Distractions, all of them.
What I needed for a long time was something to keep me accountable for the words on the page. Something fun even. A spoonful of sugar, as Mary Poppins would say.
|THIS IS HOW MARY POPPINS JUDGES YOU WHEN YOU AREN'T WRITING.|
1) STICKERZ. Stickers. My toddler loves stickers. She puts them on her hands and shirt, and then I wash said shirts with said stickers still on them with disastrous results. But stickers aren't all bad. Authors Rachel Hawkins and Victoria Schwab use a sticker accountability method to keep track of written pages, which is both efficient and adorable. Here's Rachel's system. And here's Victoria's.
2) KAMIKAZE COMPUTER APPS. For those of you who like your writing systems techie AND deadly, check out Write or Die. It's a writing program that literally eats your words if you stop writing. Yikes.
3) NANOWRIMO. You surely know about Nanowrimo, that blissful month of November, where novelists everywhere churn out 1,500 words a day for a full month. It's twin, NAPOWRIMO, happens in April, wherein poets compose a poem a day each day in April. Both have been effective for me. In fact, A FALLING STAR (available for pre-order very soon!) and Song of the Red Cloak were both NANOWRIMO novels. Of course, you don't really have a full novel at the end of NANO, but you do have an excellent start.
4) #AMWRITING. Are you on Twitter? Do you like writerly things? Then you've seen the #amwriting hashtag. Twitter is a great way of holding yourself accountable. I've seen some folks deploy the hashtag with a self-challenge. For example: "I've got two chapters to write in this #WIP. Yell at me if you see me on Twitter, okay? #amwriting." Or some variant of that. It's a public commitment, as I see it, and can be very effective. Check out this list of important hashtags for writers.
5) MDWC (Minimum Daily Word Count). This one. This is it. This is the one that changed everything for me. My friend, author Ash Parsons, came up with it. She sets a Minimum Daily Word Count for herself. The trick is to set it LOW. I set mine at 750. It's a mental thing. I typically can do about 2,000 words a day on a good day. And on a bad day, I'm still well past 750. If it's a truly terrible day, and I only write 600 words, well, that doesn't seem so far from the MDWC. I keep a little sticky note on my computer dashboard with the total words on the project, scratching out and updating at the end of each MDWC session. It may seem like NANOWRIMO, but the difference is that you don't have to do it for a set amount of days, or every day, even. There's flexibility there that I like. I like, too, that I can adjust the MDWC as needed. It helps if a friend is in on it, too. I've had the pleasure of doing MDWCs with Ash, and with Hallie Johnston, another writer. Both have pushed me to finish big projects, and both times, it has felt more like a spoon full of sugar than a chore.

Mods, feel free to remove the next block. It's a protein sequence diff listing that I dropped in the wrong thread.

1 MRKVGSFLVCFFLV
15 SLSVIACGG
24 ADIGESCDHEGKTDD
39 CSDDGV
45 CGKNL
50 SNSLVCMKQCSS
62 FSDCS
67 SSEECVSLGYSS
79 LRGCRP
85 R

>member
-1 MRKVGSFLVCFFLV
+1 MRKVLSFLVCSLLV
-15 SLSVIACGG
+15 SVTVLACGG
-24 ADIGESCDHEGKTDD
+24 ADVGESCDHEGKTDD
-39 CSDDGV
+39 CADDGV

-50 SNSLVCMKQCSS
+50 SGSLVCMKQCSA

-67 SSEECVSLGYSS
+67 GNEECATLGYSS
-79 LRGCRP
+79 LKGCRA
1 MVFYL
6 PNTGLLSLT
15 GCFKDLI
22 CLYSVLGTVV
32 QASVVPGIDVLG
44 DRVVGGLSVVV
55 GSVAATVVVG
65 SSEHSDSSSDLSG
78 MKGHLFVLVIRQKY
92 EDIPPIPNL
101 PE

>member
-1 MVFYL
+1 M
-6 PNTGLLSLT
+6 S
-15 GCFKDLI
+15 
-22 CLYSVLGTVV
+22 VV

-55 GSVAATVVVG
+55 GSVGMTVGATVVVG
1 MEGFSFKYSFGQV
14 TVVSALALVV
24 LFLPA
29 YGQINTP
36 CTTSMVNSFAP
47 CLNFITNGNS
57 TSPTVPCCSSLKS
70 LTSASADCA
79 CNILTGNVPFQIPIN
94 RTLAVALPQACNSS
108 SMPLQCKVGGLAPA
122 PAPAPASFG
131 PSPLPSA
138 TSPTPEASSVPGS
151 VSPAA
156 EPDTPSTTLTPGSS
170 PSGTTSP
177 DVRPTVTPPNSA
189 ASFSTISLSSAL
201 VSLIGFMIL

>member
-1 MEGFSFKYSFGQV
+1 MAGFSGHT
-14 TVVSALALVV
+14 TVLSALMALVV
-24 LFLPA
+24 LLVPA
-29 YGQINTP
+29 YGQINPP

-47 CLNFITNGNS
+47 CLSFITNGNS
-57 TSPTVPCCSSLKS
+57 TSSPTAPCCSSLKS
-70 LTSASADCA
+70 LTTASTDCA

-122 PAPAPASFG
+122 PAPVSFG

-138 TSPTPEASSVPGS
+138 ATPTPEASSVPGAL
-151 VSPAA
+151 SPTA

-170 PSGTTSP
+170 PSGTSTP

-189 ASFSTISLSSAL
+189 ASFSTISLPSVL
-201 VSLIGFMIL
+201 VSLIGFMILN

I hope that's helpful to at least a few folks. And whether you're writing novels, or poems, or academic articles, I think all of these could be useful.
I'm open to new ideas, too. I'm about 75 pages into a new novel, and could use all the motivation and accountability tricks you've got in your author's ammunition bunker. Let's hear them!